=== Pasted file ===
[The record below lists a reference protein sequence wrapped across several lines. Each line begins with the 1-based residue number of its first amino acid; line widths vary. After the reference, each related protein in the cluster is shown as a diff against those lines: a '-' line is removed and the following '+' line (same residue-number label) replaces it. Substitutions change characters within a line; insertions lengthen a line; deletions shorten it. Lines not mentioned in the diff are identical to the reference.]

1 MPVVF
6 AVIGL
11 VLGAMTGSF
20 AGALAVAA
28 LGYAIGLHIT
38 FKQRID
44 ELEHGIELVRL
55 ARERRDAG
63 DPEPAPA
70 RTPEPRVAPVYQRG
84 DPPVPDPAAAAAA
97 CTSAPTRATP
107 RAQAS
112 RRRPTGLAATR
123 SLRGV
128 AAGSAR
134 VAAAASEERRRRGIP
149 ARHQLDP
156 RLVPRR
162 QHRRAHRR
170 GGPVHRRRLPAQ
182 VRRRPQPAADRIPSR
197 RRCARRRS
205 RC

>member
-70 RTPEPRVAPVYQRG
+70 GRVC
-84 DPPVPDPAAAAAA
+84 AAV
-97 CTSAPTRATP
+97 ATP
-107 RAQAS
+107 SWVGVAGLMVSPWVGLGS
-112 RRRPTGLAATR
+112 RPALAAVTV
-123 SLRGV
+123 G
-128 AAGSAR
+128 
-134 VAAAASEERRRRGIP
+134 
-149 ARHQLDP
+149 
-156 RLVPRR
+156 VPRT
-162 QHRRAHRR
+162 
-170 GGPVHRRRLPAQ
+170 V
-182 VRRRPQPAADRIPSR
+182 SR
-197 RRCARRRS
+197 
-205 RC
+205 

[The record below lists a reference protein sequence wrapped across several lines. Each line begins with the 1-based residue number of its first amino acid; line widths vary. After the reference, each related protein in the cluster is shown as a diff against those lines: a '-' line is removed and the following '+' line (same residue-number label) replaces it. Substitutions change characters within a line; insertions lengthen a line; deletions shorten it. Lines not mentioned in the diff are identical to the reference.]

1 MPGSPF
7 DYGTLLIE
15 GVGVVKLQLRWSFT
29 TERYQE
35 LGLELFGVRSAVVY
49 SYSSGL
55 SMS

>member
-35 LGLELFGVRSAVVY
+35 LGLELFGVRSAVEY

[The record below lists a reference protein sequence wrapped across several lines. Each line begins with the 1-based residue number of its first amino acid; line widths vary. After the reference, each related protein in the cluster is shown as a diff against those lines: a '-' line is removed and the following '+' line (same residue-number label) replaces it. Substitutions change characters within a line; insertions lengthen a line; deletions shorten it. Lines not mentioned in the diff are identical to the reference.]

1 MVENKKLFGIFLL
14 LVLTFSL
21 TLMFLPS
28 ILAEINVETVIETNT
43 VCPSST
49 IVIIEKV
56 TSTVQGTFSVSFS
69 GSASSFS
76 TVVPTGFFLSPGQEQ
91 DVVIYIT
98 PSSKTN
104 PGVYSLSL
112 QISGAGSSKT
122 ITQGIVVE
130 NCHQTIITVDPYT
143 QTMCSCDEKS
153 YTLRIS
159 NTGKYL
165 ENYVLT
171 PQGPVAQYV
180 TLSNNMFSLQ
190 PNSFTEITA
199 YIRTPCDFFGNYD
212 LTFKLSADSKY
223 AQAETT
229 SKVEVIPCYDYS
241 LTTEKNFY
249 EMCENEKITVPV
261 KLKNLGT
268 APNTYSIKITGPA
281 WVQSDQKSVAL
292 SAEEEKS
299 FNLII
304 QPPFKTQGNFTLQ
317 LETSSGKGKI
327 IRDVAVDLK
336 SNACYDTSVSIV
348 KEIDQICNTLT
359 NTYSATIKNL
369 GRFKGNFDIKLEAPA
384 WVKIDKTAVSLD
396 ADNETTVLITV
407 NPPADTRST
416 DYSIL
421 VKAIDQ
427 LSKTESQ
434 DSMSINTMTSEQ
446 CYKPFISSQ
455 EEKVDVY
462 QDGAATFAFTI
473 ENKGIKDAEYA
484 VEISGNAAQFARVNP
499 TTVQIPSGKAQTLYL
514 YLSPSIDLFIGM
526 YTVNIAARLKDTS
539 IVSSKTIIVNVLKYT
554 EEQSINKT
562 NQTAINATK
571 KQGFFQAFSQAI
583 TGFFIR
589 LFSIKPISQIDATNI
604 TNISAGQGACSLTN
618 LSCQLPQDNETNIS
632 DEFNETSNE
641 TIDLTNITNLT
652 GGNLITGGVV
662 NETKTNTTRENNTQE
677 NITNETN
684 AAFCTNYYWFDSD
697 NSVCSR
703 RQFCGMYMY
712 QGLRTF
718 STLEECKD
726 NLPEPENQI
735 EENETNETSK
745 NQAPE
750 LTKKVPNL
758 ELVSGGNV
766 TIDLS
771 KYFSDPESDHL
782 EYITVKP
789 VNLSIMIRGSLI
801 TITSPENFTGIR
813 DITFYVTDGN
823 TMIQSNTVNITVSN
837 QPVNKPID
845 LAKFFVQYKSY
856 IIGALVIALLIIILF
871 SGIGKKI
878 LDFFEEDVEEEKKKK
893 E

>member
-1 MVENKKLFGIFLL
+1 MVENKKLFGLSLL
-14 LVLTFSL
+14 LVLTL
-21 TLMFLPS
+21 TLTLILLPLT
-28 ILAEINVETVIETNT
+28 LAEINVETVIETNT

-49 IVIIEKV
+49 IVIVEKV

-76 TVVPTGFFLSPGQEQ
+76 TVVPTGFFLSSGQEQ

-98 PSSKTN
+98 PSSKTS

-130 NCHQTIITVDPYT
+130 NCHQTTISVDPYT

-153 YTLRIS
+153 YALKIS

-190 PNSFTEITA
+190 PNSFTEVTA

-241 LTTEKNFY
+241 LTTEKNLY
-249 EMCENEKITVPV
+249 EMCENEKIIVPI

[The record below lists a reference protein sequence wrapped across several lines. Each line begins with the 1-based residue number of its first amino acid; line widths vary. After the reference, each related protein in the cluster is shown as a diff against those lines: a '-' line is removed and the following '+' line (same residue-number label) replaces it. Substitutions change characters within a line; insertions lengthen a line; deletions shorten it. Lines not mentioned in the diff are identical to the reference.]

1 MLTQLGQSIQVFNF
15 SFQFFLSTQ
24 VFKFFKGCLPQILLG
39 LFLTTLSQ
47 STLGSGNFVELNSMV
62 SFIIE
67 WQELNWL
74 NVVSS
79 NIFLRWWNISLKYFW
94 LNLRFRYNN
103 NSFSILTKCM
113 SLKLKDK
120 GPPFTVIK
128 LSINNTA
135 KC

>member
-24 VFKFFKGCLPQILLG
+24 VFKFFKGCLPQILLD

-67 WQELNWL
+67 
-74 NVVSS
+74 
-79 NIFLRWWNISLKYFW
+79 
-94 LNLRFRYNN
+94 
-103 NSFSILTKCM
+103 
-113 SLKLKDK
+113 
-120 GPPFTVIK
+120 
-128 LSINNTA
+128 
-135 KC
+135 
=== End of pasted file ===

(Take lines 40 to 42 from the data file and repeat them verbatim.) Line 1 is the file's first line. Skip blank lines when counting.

+128 
-134 VAAAASEERRRRGIP
+134 